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Minnesota Counties Help Fund Cooperative Broadband Projects for Economic Development
Even if a local government isn’t ready or able to build its own broadband network, there are still ways they can help bring the benefits of better connectivity to their community. Over the past few years, several counties in Minnesota have partnered with local electric and telephone cooperatives to expand high-quality Internet access as an economic development strategy. In many instances, county governments have offered financial support to the local co-ops, in the form of grants and loans, to connect their rural residents with high-quality fiber networks, often supplementing federal subsidies or statewide Minnesota Border-to-Border Broadband Development grants.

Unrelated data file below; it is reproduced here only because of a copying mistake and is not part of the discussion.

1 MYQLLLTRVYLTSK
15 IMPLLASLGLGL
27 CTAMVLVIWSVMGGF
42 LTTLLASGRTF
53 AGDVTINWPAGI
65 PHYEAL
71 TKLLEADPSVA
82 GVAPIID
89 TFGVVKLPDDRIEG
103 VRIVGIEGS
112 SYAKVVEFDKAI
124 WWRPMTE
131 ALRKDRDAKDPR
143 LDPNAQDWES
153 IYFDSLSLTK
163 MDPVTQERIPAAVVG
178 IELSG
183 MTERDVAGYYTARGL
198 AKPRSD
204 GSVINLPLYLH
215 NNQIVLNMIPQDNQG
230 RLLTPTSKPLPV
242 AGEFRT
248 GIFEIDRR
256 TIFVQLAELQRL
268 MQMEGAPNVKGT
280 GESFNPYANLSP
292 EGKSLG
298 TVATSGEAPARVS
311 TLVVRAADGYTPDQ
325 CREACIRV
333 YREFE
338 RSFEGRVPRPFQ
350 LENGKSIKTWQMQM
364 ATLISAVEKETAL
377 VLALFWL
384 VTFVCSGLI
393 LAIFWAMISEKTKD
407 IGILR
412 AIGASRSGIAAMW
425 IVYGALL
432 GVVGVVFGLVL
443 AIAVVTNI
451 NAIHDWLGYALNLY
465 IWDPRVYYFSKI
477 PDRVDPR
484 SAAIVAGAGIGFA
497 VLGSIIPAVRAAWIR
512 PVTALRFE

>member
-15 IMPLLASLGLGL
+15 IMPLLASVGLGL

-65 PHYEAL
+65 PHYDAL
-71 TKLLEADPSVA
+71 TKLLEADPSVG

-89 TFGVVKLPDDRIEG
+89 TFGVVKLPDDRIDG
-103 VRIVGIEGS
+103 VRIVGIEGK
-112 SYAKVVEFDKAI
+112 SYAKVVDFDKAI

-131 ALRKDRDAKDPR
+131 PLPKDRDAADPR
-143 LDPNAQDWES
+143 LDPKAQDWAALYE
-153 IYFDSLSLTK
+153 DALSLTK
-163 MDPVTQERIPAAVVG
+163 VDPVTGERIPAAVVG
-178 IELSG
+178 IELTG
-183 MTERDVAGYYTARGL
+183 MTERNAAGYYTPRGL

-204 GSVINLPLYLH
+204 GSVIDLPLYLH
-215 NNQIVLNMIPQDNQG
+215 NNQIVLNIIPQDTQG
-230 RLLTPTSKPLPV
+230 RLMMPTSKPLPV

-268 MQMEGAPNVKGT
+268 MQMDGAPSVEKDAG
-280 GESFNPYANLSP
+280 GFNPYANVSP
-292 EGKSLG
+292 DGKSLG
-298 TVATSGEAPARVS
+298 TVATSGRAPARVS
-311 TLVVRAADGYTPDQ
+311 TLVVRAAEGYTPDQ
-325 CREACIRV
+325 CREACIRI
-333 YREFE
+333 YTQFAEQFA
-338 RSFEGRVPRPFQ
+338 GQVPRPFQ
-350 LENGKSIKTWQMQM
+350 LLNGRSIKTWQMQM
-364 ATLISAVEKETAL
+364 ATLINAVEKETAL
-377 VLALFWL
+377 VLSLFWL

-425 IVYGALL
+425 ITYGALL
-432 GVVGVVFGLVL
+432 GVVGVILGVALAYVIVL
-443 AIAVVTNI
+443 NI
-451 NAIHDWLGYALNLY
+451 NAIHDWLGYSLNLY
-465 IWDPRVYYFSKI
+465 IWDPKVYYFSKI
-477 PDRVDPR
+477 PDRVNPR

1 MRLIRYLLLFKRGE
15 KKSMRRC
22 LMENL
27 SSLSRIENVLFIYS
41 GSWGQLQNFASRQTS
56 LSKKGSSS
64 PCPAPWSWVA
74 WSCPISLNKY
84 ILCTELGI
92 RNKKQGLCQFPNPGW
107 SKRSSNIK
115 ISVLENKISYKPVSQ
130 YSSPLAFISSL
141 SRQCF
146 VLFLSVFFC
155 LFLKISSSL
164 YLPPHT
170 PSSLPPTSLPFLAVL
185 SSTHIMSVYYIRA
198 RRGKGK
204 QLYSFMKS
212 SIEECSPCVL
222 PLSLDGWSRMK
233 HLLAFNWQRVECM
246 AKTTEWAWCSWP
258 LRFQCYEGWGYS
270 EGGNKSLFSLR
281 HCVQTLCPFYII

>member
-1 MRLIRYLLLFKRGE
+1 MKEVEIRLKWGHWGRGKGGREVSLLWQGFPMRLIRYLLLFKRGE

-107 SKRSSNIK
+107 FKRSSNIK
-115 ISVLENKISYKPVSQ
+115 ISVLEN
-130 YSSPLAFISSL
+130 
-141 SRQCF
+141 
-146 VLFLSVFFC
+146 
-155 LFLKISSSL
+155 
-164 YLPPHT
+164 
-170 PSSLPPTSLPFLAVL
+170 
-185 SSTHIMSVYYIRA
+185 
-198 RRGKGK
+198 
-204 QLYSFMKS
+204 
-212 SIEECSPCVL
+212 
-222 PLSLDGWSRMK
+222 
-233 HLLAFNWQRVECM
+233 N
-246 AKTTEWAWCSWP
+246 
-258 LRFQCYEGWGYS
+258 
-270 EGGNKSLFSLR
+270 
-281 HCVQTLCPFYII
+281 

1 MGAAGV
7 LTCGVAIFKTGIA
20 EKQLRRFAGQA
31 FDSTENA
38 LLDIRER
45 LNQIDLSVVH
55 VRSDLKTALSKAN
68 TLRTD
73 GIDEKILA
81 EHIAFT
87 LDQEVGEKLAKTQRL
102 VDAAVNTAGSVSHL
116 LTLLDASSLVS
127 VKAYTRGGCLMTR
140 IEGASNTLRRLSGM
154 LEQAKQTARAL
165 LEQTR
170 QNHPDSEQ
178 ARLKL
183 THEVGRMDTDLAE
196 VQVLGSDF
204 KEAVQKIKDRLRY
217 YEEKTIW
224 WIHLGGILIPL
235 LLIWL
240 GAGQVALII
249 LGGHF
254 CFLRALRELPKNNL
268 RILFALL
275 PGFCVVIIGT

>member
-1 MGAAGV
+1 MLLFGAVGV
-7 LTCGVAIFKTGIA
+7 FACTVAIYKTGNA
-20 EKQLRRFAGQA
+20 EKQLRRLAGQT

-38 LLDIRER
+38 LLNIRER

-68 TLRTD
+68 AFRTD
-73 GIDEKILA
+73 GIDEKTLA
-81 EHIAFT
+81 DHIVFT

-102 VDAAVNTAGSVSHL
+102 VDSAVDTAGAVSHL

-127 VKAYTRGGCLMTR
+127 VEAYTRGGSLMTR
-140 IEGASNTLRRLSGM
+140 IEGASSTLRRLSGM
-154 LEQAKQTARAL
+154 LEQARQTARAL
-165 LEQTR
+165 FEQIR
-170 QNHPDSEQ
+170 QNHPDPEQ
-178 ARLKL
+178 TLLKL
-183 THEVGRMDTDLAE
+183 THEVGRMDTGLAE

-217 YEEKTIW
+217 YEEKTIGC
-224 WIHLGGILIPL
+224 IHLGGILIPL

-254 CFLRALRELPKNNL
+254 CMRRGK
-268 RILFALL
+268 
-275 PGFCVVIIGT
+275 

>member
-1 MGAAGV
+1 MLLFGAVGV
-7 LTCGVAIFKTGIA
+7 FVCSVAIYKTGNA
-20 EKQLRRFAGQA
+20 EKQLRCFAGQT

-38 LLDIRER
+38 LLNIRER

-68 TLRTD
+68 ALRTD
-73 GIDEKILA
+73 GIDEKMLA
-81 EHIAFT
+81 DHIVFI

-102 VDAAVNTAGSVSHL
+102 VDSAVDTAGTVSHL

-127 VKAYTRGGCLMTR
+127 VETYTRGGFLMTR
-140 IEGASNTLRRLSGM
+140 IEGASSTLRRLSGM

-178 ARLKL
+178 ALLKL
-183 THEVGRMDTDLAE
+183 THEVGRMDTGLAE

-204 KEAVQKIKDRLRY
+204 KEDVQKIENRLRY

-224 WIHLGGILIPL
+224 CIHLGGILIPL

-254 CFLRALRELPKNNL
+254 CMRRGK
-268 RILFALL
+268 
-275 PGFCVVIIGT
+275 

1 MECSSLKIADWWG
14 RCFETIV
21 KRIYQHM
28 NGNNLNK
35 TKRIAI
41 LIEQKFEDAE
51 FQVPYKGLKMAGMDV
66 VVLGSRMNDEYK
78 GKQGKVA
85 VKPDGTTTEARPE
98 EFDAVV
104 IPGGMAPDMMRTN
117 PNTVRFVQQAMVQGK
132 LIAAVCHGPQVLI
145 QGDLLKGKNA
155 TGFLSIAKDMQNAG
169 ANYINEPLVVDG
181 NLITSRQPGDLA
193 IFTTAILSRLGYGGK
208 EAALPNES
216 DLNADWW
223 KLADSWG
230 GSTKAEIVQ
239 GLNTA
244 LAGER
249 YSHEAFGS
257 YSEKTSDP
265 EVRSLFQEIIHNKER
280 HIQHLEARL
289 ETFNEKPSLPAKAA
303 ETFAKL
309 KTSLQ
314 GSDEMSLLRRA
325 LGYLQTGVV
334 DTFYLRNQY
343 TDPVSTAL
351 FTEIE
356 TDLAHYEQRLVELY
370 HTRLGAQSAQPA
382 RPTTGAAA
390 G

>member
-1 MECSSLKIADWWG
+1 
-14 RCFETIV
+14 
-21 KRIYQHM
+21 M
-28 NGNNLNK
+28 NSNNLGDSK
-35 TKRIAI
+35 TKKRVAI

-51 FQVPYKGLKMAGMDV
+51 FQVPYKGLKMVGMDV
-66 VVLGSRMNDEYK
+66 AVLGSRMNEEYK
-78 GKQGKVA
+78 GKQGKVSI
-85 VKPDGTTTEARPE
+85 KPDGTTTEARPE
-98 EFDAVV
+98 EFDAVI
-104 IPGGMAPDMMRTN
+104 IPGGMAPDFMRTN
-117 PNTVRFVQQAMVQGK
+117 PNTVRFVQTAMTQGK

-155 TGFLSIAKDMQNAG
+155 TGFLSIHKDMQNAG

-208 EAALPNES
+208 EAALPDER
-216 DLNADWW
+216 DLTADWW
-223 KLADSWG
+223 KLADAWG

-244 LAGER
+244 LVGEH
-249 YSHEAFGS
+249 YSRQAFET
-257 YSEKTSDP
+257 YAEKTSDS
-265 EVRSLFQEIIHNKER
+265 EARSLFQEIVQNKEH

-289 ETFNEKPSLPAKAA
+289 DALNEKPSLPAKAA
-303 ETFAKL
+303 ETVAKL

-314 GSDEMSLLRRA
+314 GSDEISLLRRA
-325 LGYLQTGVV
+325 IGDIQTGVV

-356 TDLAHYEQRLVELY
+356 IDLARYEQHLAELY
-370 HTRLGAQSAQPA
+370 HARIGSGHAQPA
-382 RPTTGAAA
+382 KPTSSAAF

Projects Across the State
Minnesota counties have taken a variety of approaches when it comes to helping cooperatives finance broadband deployment projects.
Some, such as Cook County in the far northeastern corner of the state, provided grants to local co-ops. Cook County began its partnership with Arrowhead Electric Cooperative back in 2008 when both entities contributed to a broadband feasibility study. At the time, the county suffered from the worst connectivity in the state, and many people still relied on dial-up. In 2010, Arrowhead was awarded a $16.1 million combined grant and loan from the stimulus-funded Broadband Initiatives Program (BIP) to build a fiber network in Cook County. The county government offered Arrowhead a $4 million grant for the project, funded by the voters’ reauthorization of a 1 percent sales tax that was due to expire. In return, Arrowhead agreed to provide services such as Internet access to county buildings at no cost.